Lighting Plays Significant Role for People with Alzheimer’s

This new study aims to shed light on the significant role that lighting plays on people suffering with Alzheimers.

Mariana G. Figueiro, Ph.D., of the Lighting Research Center at Rensselaer Polytechnic Institute in Troy, N.Y., recently published in the Journal of Alzheimer’s Disease her findings on lighting for people living with Alzheimer’s disease.

Abe’s Garden, the only Alzheimer’s community in the nation founded exclusively to develop and disseminate evidence-based, best practices in dementia care, assisted in the publishing of Figueiro’s research. Abe’s Garden board members, Christopher Brown and Michael D. Shmerling, along with the National Institute on Aging and the National Institute of Nursing Research, provided funding for Figueiro’s studies. Her research focuses on two key principles: sleep issues and safety concerns. Abe’s Garden CEO Andrew Sandler, Ph.D., says Figueiro’s research will be integrated into the campus, design, programming, and construction.

According to the study, typical institutional light levels are not high enough during waking hours or tuned to the correct color to activate the circadian system in elderly people, often resulting in sleep disruption. This disruption causes changes in sleep patterns, confusion in daily routines, decreased alertness, and mood alteration resulting in feelings of depression. Abnormal sleep patterns tend to increase with the progression of Alzheimer’s disease and related dementias (ADRD) and are associated with aggressive behavior and caregiver stress.

To improve the health and quality of life for individuals with ADRD, Figueiro recommends a 24-hour lighting scheme designed to provide high circadian stimulation during the day, low circadian stimulation at night, good visual conditions during waking hours, and nightlights that are safe and minimize sleep disruption. ADRD disrupts higher cognitive processes and may result in significantly greater balance and coordination issues, increasing an individual’s risk for falls. Lighting modifications may reduce the risk of falls, especially at night, when light levels are low.

“Though I’ve worked with Dr. Figueiro on numerous initiatives, it has been most gratifying to witness her commitment to understanding the profound impact that lighting has on older adults, particularly individuals with Alzheimer’s,” Brown said. “Her commitment resulted in publishing groundbreaking research and Abe’s Garden is honored to support these efforts.”

Christopher Brown and Scott Muse, President of Hubbell Lighting, are leading an effort to integrate Figueiro’s research findings into the design and construction of its campus, and continue development of state of the art lighting strategies by raising $150,000 to fund the Research Office at Abe’s Garden. Those wishing to participate in the initiative may make a contribution (US  tax-deductible) at or in the US you can text MEMORY to 20222 to make a $10 contribution (Message and Data Rates May Apply).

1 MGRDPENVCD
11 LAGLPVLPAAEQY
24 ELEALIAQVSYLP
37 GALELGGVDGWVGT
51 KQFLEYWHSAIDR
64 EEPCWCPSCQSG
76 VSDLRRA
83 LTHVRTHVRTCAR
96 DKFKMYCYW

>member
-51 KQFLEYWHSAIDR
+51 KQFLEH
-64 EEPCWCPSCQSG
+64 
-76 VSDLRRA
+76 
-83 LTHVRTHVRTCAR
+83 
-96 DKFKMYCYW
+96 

“Light is the most powerful synchronizer of the human circadian clock, and the timing and type of light exposure during the course of a day is responsible for how the circadian clock is synchronized with the environment. Our industry is developing lighting products that have a positive impact on the way people live their lives, and we are pleased to work with Abe’s Garden to move those from lab to reality,” said Scott Muse.

“Although there is currently no method to prevent, treat, or cure Alzheimer’s disease, there is expanding interest in it. Abe’s Garden is a pioneer in the field, integrating research and applying best practices to care that will improve the lives of persons with Alzheimer’s, their care partners, and families,” said Sandler.

About Abe’s Garden

Abe’s Garden is a 501(c)(3) organization, founded in 2007. In 2008, the Nashville-based organization purchased Park Manor, a well-established senior independent lifestyle community; and recently converted the second floor to an assisted living community in response to the needs of its current and future residents. On the Park Manor campus, Abe’s Garden will provide evidence-based adult daycare and residential services designed specifically for individuals suffering from Alzheimer’s disease.

Abe’s Garden will develop best practices for dementia care through a planned collaboration with Vanderbilt Center for Quality Aging. This partnership will allow Vanderbilt to develop a joint research program targeting improvement in the quality of care provided to residents. A hallmark of the collaboration is the recently endowed Vanderbilt University Abram C. Shmerling, M.D. Chair in Alzheimer’s and Geriatric Medicine. For more information, visit

09 Sep